As I sit here with my animal crackers and coffee, (Breakfast of some kind of Champions, somewhere), I am contemplating-
1. The lifestyle changes I have to make, re: the results of my recent doctor visit, revealing that I do have the Epstein-Barr virus, but it is not present in my blood enough to really say I have it. So, I am sick, but not sick enough to be called sick, but sick enough to need to take steps to get better. Better from the not-sick.
2. The lifestyle changes I wanted to make for Lent. (Lent, translates in my mind as this-"the season in which I am going to whip myself into spiritual shape, by implementing disciplines of both body and mind, of military proportions; and therefore be freed from my miserable state and go forward in glory.)" Only now I must think of everything in light of this pseudo sickness.
"But", you say, (because we are after all, regarding this as a chat, so we must keep up your end), "it all sort of lines up, doesn't it? There will be loads of discipline in doing the things that will make you better, and the time in which you will have to slow down can be spent in prayer and reading. And instead of fasting in the strict sense, you could fast from unhealthy foods (what, like animal crackers and biscotti?) to promote your healing." My goodness, you're right! What incredible wisdom and insight you have! I am so glad we had this chat!
Of course I still am planning on striving to get to either daily mass and/or adoration. I gave myself this week "off," with the exception of tomorrow, which is First Friday, and I am NOT giving up my so far unbroken string of First Fridays! (tomorrow is 7!). It is hard to break patterns and habits, so I am pretty sure God sent this little arrangement to "help" me.
Here are some of my plans for Lent. Mice and men, watch out.
1. Daily prayer, inculding my usuals; Rosary, Divine Mercy, 9 Memorares (known as the 911 for special serious intentions, of which I always have). Green scapular prayers , that I gave to all my kids and their sig. others. I want to add--the
Chaplet of Saint Michael, and the Chaplet to Saint Therese.
Hopefully, all my sitting around will help me accomplish some of this. And my parish, St. Monica's, is holding the Novena of Grace. I know, another novena may be pushing it! We'll see.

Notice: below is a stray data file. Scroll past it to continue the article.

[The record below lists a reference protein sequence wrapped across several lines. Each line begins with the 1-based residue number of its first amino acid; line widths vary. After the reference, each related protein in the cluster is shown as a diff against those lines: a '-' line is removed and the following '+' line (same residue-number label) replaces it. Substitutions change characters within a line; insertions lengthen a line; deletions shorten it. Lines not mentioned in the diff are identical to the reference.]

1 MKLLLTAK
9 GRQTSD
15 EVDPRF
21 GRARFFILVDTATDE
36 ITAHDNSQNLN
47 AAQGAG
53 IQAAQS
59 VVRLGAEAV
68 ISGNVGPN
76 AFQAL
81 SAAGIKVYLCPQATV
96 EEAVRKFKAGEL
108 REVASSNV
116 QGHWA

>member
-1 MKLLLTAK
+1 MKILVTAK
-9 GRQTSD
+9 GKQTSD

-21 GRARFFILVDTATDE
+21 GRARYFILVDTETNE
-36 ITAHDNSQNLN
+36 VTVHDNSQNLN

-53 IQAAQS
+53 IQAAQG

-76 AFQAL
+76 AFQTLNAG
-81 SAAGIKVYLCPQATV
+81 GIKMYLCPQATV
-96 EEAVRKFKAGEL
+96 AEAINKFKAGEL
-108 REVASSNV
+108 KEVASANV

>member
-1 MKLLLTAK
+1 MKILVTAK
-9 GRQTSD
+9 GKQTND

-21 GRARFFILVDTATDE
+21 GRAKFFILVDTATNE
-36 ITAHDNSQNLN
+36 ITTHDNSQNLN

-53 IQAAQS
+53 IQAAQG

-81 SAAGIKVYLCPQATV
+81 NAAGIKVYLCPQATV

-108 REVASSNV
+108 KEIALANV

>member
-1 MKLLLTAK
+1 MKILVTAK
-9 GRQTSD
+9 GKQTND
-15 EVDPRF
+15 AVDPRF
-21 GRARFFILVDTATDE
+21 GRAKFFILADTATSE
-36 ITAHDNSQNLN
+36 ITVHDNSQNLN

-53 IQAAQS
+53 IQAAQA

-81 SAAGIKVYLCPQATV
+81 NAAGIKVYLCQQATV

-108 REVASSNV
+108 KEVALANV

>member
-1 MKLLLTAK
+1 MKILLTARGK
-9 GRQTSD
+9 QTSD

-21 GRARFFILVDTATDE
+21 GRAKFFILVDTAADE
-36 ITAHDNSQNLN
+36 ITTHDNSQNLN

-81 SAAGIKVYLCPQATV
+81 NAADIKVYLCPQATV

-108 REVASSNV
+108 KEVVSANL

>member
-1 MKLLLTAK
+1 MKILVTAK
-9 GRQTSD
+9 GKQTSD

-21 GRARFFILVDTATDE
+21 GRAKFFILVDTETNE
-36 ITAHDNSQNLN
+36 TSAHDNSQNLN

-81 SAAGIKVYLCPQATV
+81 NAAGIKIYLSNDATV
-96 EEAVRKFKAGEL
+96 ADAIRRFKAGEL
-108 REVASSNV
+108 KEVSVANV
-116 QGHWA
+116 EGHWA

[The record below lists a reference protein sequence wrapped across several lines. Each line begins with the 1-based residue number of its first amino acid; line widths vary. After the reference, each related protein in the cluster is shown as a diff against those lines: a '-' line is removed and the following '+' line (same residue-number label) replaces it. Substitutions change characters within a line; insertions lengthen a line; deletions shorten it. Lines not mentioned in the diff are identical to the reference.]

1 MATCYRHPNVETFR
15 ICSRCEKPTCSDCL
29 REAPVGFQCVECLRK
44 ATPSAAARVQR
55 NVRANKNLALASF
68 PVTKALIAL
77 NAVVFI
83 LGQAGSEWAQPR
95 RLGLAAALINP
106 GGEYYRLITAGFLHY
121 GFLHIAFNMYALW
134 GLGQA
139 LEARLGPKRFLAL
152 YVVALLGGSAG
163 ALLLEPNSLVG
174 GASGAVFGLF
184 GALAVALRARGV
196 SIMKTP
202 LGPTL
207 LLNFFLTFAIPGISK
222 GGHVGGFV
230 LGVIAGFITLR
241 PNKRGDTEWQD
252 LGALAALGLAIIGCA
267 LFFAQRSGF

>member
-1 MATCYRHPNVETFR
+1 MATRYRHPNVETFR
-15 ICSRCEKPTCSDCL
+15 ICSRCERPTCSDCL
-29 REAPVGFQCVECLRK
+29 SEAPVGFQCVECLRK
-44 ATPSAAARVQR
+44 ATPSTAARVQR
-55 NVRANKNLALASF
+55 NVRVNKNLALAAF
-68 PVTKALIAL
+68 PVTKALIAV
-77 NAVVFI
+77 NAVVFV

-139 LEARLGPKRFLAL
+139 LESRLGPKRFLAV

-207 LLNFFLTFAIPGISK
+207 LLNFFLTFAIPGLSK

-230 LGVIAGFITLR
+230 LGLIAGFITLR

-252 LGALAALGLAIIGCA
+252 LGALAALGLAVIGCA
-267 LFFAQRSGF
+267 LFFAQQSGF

2. A few dietary and leisure sacrifices. Drinking only water, with a cup of coffee or tea in the morning and evening. No sweets. Maybe I will make something for after Sunday supper, mostly for the kids. Fruit would be okay, and in keeping with the general health thing. If you have any good meatless recipes, send one or two my way?
No facebook and very little TV.
3. Disciplines--planning and maintaining house cleaning, purging of crap,-uh, I mean extra stuff, and getting started on the repainting and floor refinishing of our first floor. I keep a fairly clean house, for all the traffic we have in here ( I spoke about that once, here ), but I am not too organized about it, and let some jobs go too long. Then, after inviting company over, I see the place with new eyes and have to go on a cleaning tear.
4. Read! This one is not a sacrifice at all, but I have a suggested list I will be working from that is mostly spiritual. If you are interested to know about which ones, I will be blogging about them as I go along.
hope I haven't bitten off more than I can chew.
The list includes......brrrrbrbrrrrrrr, TSH! The Bible. As an Evangelical, I read my Bible and went to Bible Studies galore, and I am grateful for that background. But last night I had to borrow my daughters Catholic Bible to use during Lent. On the rare occasion I read from it, I just use my old NASB. And I do still kind of love it. But I want to read Tobit and the other books not in that version. We do have the online Magnificat, but I like to read from real books whenever possible. They are like old friends. Yes, all my friends are pretty old now, and we are all starting to smell like old books. Trip to Bath and Body Works, anyone?
Hopefully, this is not too much for my poor frail self to do. (for Meghann--a bit of jest. not license to refer to me as frail.:)
In closing here is a painting that inspires me for Lent:
It is The Annunciation, by Henry O. Tanner. I love how he captures Mary at a moment when she is obviously taken by surprise, her bed and floor rug rumpled, perhaps still in her night clothes. She doesn't have a fearful expression, so maybe Gabriel has already said, "do not fear." She might be just about to ask, ""How can this be?" And then say the most beautiful, "Behold, I am the handmaid of the Lord. May it be done to me according to your word."
Besides Gabriel's presence, it is such a familiar setting, one I can relate to. (Except my hair is standing generally on end upon arising). But I can see myself sitting on my bed, talking to God, having something of the same expression. It kind of embodies how I would like to experience Lent this year.
And now, friend, thank you for sitting and chatting. In case I have hyperlinked you into a state of whiplash-like neck pain or carpal tunnel or something, I apologize. Well, look at it this way, now you have something to offer up!
whoops! okay just one more link. Today is the anniversary of Bob's audition. Happy six years of joining the circus, honey!